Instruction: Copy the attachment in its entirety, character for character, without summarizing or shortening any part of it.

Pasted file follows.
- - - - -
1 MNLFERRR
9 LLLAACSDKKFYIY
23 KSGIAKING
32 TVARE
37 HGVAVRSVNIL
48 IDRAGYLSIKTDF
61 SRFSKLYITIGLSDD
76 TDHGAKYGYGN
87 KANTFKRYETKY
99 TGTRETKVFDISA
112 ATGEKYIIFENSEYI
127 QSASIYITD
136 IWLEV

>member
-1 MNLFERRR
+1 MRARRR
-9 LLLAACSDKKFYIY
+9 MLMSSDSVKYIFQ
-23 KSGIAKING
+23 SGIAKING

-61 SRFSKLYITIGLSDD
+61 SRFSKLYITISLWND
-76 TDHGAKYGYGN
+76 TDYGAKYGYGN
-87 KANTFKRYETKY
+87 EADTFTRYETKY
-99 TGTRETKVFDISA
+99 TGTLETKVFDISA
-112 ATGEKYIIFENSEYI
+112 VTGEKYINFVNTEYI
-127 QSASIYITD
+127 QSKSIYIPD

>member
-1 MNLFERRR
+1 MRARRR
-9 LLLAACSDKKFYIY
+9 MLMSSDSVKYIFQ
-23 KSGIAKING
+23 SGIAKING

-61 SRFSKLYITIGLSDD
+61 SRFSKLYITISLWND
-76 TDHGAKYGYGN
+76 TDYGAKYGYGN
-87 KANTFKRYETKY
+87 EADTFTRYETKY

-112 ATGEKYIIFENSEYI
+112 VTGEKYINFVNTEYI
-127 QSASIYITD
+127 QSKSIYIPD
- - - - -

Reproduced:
1 MNLFERRR
9 LLLAACSDKKFYIY
23 KSGIAKING
32 TVARE
37 HGVAVRSVNIL
48 IDRAGYLSIKTDF
61 SRFSKLYITIGLSDD
76 TDHGAKYGYGN
87 KANTFKRYETKY
99 TGTRETKVFDISA
112 ATGEKYIIFENSEYI
127 QSASIYITD
136 IWLEV

>member
-1 MNLFERRR
+1 MRARRR
-9 LLLAACSDKKFYIY
+9 MLMSSDSVKYIFQ
-23 KSGIAKING
+23 SGIAKING

-61 SRFSKLYITIGLSDD
+61 SRFSKLYITISLWND
-76 TDHGAKYGYGN
+76 TDYGAKYGYGN
-87 KANTFKRYETKY
+87 EADTFTRYETKY
-99 TGTRETKVFDISA
+99 TGTLETKVFDISA
-112 ATGEKYIIFENSEYI
+112 VTGEKYINFVNTEYI
-127 QSASIYITD
+127 QSKSIYIPD

>member
-1 MNLFERRR
+1 MRARRR
-9 LLLAACSDKKFYIY
+9 MLMSSDSVKYIFQ
-23 KSGIAKING
+23 SGIAKING

-61 SRFSKLYITIGLSDD
+61 SRFSKLYITISLWND
-76 TDHGAKYGYGN
+76 TDYGAKYGYGN
-87 KANTFKRYETKY
+87 EADTFTRYETKY

-112 ATGEKYIIFENSEYI
+112 VTGEKYINFVNTEYI
-127 QSASIYITD
+127 QSKSIYIPD